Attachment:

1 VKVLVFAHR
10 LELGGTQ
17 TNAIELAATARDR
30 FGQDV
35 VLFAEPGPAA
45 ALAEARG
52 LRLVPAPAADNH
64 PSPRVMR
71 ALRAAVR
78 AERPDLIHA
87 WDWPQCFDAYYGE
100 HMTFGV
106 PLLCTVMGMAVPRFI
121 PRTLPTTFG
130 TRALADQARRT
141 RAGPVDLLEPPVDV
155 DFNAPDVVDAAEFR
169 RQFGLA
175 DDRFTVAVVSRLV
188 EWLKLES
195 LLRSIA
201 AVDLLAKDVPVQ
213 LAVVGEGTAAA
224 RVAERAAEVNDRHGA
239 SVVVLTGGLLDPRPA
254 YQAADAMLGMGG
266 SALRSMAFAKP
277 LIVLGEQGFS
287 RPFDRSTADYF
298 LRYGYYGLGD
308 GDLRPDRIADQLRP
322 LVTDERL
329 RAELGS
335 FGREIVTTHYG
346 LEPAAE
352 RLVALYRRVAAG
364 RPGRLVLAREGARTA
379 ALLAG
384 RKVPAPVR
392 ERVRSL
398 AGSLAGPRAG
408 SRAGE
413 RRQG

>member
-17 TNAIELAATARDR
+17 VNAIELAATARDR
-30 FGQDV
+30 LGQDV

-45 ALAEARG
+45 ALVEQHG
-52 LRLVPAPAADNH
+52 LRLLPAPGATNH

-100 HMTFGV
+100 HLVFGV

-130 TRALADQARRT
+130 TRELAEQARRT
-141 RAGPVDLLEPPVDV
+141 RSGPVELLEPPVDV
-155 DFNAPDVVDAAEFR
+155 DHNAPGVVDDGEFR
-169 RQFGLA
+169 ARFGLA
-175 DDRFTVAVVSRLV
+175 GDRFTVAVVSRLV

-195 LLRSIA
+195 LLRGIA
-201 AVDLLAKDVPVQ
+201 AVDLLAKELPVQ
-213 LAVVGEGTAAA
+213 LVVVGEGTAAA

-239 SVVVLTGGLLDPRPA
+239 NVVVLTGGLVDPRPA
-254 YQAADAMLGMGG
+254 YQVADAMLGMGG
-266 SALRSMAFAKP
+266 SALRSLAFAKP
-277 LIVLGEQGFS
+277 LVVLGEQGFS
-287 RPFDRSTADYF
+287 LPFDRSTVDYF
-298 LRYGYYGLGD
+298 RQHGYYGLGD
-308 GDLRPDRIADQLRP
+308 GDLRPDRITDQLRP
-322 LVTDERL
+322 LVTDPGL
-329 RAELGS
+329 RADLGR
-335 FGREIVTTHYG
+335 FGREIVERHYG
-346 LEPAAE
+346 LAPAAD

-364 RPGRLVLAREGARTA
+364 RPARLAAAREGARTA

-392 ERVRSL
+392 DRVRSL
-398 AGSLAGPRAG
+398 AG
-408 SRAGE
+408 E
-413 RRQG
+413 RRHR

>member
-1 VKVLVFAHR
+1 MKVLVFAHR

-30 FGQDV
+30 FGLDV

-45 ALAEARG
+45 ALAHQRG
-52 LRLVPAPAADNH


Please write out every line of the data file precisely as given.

1 VKVLVFAHR
10 LELGGTQ
17 TNAIELAATARDR
30 FGQDV
35 VLFAEPGPAA
45 ALAEARG
52 LRLVPAPAADNH
64 PSPRVMR
71 ALRAAVR
78 AERPDLIHA
87 WDWPQCFDAYYGE
100 HMTFGV
106 PLLCTVMGMAVPRFI
121 PRTLPTTFG
130 TRALADQARRT
141 RAGPVDLLEPPVDV
155 DFNAPDVVDAAEFR
169 RQFGLA
175 DDRFTVAVVSRLV
188 EWLKLES
195 LLRSIA
201 AVDLLAKDVPVQ
213 LAVVGEGTAAA
224 RVAERAAEVNDRHGA
239 SVVVLTGGLLDPRPA
254 YQAADAMLGMGG
266 SALRSMAFAKP
277 LIVLGEQGFS
287 RPFDRSTADYF
298 LRYGYYGLGD
308 GDLRPDRIADQLRP
322 LVTDERL
329 RAELGS
335 FGREIVTTHYG
346 LEPAAE
352 RLVALYRRVAAG
364 RPGRLVLAREGARTA
379 ALLAG
384 RKVPAPVR
392 ERVRSL
398 AGSLAGPRAG
408 SRAGE
413 RRQG

>member
-17 TNAIELAATARDR
+17 VNAIELAATARDR
-30 FGQDV
+30 LGQDV

-45 ALAEARG
+45 ALVEQHG
-52 LRLVPAPAADNH
+52 LRLLPAPGATNH

-100 HMTFGV
+100 HLVFGV

-130 TRALADQARRT
+130 TRELAEQARRT
-141 RAGPVDLLEPPVDV
+141 RSGPVELLEPPVDV
-155 DFNAPDVVDAAEFR
+155 DHNAPGVVDDGEFR
-169 RQFGLA
+169 ARFGLA
-175 DDRFTVAVVSRLV
+175 GDRFTVAVVSRLV

-195 LLRSIA
+195 LLRGIA
-201 AVDLLAKDVPVQ
+201 AVDLLAKELPVQ
-213 LAVVGEGTAAA
+213 LVVVGEGTAAA

-239 SVVVLTGGLLDPRPA
+239 NVVVLTGGLVDPRPA
-254 YQAADAMLGMGG
+254 YQVADAMLGMGG
-266 SALRSMAFAKP
+266 SALRSLAFAKP
-277 LIVLGEQGFS
+277 LVVLGEQGFS
-287 RPFDRSTADYF
+287 LPFDRSTVDYF
-298 LRYGYYGLGD
+298 RQHGYYGLGD
-308 GDLRPDRIADQLRP
+308 GDLRPDRITDQLRP
-322 LVTDERL
+322 LVTDPGL
-329 RAELGS
+329 RADLGR
-335 FGREIVTTHYG
+335 FGREIVERHYG
-346 LEPAAE
+346 LAPAAD

-364 RPGRLVLAREGARTA
+364 RPARLAAAREGARTA

-392 ERVRSL
+392 DRVRSL
-398 AGSLAGPRAG
+398 AG
-408 SRAGE
+408 E
-413 RRQG
+413 RRHR

>member
-1 VKVLVFAHR
+1 MKVLVFAHR

-30 FGQDV
+30 FGLDV

-45 ALAEARG
+45 ALAHQRG
-52 LRLVPAPAADNH